We need more of the Gary Neville model across the wider society. Where the greedy ride roughshod over the common man and woman we must vent our anger with articulate words and a joined up outrage. 

We need more Gary Nevilles. We are seeing before our eyes that they can make a difference.


European Super League

The European Super League. What a reaction that created. How articulate was Gary Neville on Sky Sports yesterday in the midst of his anger? 

It seems that the world of football and outside of football are against this daring elitism… until a Manchester United fan on the BBC Northern Ireland news showed the sad and inevitable chink, “I am sorry but I will support them wherever they are playing.” That might be the most honest response. We’ll come back to it.



Sadly, this didn’t happen overnight. Money has been ruining the game for decades. I remember my father pointing a finger at United trying to buy the League back in 1972 when they spent a fortune on Ian Storey-Moore. Comedian Mike Yarwood put it better - “We didn’t need Ian Moore, we needed nine more.”

Chelsea and more recently City have been accused of buying success. Who can doubt that it has helped. Not me. Money has pretty much limited the potential winners of the Premier League to three teams. It is why we were so excited when Leicester City won it without all the money in 2016. Having said that there was an injection of money into Leicester after 2009 when they were two divisions down.

Let us make no mistake that the big money in football argument was lost decades ago. Leicester City was a blip. I long for the 70s when a QPR or Burnley or Derby could have given it a good go but in 2021 for most teams to compete for Premiership titles they need big money investment.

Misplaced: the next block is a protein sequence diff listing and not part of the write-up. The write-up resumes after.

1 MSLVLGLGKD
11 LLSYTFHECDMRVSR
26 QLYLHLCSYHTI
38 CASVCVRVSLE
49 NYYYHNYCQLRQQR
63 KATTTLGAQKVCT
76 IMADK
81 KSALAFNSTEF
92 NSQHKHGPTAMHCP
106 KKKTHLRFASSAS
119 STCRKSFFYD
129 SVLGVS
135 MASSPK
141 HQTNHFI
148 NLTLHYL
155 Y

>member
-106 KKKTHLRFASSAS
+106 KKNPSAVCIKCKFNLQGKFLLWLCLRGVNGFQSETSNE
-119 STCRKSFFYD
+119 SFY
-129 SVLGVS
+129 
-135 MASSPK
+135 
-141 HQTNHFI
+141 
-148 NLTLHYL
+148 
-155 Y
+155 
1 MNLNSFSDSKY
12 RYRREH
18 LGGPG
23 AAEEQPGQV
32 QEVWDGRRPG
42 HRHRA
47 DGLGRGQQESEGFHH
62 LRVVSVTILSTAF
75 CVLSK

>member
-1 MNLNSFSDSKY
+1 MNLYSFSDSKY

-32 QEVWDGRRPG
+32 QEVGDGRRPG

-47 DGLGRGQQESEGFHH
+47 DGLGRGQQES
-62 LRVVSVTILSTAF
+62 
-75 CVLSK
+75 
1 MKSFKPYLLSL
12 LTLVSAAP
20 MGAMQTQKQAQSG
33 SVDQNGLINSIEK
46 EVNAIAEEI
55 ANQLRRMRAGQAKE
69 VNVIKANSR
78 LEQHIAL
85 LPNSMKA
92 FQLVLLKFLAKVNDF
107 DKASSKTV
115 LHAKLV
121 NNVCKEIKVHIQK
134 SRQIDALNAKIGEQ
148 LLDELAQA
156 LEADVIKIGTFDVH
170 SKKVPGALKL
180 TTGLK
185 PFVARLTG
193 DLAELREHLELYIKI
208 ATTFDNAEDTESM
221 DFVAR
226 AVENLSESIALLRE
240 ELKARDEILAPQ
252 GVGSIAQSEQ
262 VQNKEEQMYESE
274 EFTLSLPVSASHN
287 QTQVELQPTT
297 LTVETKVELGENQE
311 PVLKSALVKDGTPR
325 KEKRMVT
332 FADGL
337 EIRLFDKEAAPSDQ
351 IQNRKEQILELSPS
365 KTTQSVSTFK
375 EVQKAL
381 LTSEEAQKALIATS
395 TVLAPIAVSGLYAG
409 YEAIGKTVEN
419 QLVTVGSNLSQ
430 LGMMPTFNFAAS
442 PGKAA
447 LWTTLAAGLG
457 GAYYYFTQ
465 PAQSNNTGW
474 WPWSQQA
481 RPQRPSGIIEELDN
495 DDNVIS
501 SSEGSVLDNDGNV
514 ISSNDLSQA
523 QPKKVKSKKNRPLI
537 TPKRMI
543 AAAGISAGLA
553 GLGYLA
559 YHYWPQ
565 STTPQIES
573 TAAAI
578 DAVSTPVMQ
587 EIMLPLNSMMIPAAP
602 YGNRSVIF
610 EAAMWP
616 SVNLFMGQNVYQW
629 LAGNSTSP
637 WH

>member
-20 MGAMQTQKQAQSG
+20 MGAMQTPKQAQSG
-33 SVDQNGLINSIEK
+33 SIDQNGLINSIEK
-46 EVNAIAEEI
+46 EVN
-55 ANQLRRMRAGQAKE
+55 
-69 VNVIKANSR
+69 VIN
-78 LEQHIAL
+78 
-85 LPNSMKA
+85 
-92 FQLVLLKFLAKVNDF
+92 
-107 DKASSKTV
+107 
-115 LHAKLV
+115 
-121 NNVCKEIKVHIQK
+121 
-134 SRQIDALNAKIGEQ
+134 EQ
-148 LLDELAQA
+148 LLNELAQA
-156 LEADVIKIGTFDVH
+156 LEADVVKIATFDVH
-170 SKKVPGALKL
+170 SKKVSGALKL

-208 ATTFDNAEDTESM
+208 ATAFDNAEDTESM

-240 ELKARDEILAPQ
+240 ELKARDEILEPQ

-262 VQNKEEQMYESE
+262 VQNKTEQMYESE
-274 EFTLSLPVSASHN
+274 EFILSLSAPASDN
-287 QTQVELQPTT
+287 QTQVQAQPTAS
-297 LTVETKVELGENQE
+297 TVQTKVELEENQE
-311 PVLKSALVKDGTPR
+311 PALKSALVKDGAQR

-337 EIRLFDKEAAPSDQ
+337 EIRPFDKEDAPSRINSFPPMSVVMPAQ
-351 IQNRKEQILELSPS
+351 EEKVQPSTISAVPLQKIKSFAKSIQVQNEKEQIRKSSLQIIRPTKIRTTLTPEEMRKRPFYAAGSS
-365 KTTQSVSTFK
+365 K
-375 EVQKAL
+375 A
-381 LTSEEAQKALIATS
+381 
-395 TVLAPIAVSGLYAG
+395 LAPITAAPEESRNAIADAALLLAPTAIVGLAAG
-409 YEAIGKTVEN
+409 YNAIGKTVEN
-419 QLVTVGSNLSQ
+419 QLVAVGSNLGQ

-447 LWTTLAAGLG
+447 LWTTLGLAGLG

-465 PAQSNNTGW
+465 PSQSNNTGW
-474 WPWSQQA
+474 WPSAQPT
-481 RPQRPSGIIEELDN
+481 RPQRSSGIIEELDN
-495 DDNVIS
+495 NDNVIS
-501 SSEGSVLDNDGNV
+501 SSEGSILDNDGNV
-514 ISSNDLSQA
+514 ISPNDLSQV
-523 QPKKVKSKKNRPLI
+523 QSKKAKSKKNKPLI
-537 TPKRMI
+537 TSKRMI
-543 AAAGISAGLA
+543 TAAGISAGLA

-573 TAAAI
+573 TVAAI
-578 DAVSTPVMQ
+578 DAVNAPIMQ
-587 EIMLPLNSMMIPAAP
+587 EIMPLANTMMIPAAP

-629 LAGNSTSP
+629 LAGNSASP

This is no different than what is happening in our wider society. Super Markets have been putting butchers and bakers and candlestick makers out of business for 50 years. 

As Bob Dylan sang “Money doesn’t talk it swears.” The Mafia don’t use guns any more they use the Stock Exchange. The rich have been getting richer and the poor poorer for a long time. 

The Bible has warned against such greed for millennia. I am simply amazed that a Super League and not Super Markets caused the most reaction!



Most of the talk in the past 24 hours has been very England-centric. It has all been about the damage done to the long history of the game and the tier system and finances dripping down to the grass roots.

I agree with all that and the damage that will be done BUT the owners of our big soccer clubs do not come from or live in England. It is not only the system that they do not get; it is the tradition.